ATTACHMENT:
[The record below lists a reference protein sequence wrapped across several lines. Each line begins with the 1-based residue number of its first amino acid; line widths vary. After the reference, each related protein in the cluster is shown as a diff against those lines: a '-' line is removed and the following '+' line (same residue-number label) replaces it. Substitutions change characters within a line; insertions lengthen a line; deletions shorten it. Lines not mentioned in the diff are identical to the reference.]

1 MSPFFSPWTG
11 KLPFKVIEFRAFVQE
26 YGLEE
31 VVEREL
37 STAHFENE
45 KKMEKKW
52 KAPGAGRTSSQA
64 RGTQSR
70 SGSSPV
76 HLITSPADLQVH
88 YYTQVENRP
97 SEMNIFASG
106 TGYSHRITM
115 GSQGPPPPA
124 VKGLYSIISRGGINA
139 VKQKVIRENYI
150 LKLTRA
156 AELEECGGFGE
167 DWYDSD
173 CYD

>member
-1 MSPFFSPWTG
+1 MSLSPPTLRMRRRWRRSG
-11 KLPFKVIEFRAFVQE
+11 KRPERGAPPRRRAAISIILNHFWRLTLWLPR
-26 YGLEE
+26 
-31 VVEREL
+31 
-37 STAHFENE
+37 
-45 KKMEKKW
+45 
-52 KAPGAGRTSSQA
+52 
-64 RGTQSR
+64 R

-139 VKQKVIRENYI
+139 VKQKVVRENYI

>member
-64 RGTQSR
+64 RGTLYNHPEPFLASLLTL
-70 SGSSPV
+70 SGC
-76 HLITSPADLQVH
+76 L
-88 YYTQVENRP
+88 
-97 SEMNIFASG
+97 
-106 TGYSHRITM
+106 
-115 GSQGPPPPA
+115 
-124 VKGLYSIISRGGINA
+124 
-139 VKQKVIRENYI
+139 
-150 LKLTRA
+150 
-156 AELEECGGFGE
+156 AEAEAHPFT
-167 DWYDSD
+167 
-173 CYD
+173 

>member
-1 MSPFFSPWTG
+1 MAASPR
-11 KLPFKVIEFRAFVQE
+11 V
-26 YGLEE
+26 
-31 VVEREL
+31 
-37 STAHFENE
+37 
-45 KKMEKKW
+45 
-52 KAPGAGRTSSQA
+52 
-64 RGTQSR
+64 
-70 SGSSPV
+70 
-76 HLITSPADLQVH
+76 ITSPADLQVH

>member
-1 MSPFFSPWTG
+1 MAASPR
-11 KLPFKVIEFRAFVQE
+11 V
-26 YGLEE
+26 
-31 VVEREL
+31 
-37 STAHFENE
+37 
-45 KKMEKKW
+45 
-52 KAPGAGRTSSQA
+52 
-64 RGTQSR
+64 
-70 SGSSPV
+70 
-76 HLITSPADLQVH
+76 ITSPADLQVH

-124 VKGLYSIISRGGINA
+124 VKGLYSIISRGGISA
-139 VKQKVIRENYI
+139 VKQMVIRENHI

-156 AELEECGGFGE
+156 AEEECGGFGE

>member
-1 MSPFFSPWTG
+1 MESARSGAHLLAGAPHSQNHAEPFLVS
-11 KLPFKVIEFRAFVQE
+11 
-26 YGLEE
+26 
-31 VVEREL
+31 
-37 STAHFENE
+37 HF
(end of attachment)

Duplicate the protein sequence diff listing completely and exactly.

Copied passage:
[The record below lists a reference protein sequence wrapped across several lines. Each line begins with the 1-based residue number of its first amino acid; line widths vary. After the reference, each related protein in the cluster is shown as a diff against those lines: a '-' line is removed and the following '+' line (same residue-number label) replaces it. Substitutions change characters within a line; insertions lengthen a line; deletions shorten it. Lines not mentioned in the diff are identical to the reference.]

1 MSPFFSPWTG
11 KLPFKVIEFRAFVQE
26 YGLEE
31 VVEREL
37 STAHFENE
45 KKMEKKW
52 KAPGAGRTSSQA
64 RGTQSR
70 SGSSPV
76 HLITSPADLQVH
88 YYTQVENRP
97 SEMNIFASG
106 TGYSHRITM
115 GSQGPPPPA
124 VKGLYSIISRGGINA
139 VKQKVIRENYI
150 LKLTRA
156 AELEECGGFGE
167 DWYDSD
173 CYD

>member
-1 MSPFFSPWTG
+1 MSLSPPTLRMRRRWRRSG
-11 KLPFKVIEFRAFVQE
+11 KRPERGAPPRRRAAISIILNHFWRLTLWLPR
-26 YGLEE
+26 
-31 VVEREL
+31 
-37 STAHFENE
+37 
-45 KKMEKKW
+45 
-52 KAPGAGRTSSQA
+52 
-64 RGTQSR
+64 R

-139 VKQKVIRENYI
+139 VKQKVVRENYI

>member
-64 RGTQSR
+64 RGTLYNHPEPFLASLLTL
-70 SGSSPV
+70 SGC
-76 HLITSPADLQVH
+76 L
-88 YYTQVENRP
+88 
-97 SEMNIFASG
+97 
-106 TGYSHRITM
+106 
-115 GSQGPPPPA
+115 
-124 VKGLYSIISRGGINA
+124 
-139 VKQKVIRENYI
+139 
-150 LKLTRA
+150 
-156 AELEECGGFGE
+156 AEAEAHPFT
-167 DWYDSD
+167 
-173 CYD
+173 

>member
-1 MSPFFSPWTG
+1 MAASPR
-11 KLPFKVIEFRAFVQE
+11 V
-26 YGLEE
+26 
-31 VVEREL
+31 
-37 STAHFENE
+37 
-45 KKMEKKW
+45 
-52 KAPGAGRTSSQA
+52 
-64 RGTQSR
+64 
-70 SGSSPV
+70 
-76 HLITSPADLQVH
+76 ITSPADLQVH

>member
-1 MSPFFSPWTG
+1 MAASPR
-11 KLPFKVIEFRAFVQE
+11 V
-26 YGLEE
+26 
-31 VVEREL
+31 
-37 STAHFENE
+37 
-45 KKMEKKW
+45 
-52 KAPGAGRTSSQA
+52 
-64 RGTQSR
+64 
-70 SGSSPV
+70 
-76 HLITSPADLQVH
+76 ITSPADLQVH

-124 VKGLYSIISRGGINA
+124 VKGLYSIISRGGISA
-139 VKQKVIRENYI
+139 VKQMVIRENHI

-156 AELEECGGFGE
+156 AEEECGGFGE

>member
-1 MSPFFSPWTG
+1 MESARSGAHLLAGAPHSQNHAEPFLVS
-11 KLPFKVIEFRAFVQE
+11 
-26 YGLEE
+26 
-31 VVEREL
+31 
-37 STAHFENE
+37 HF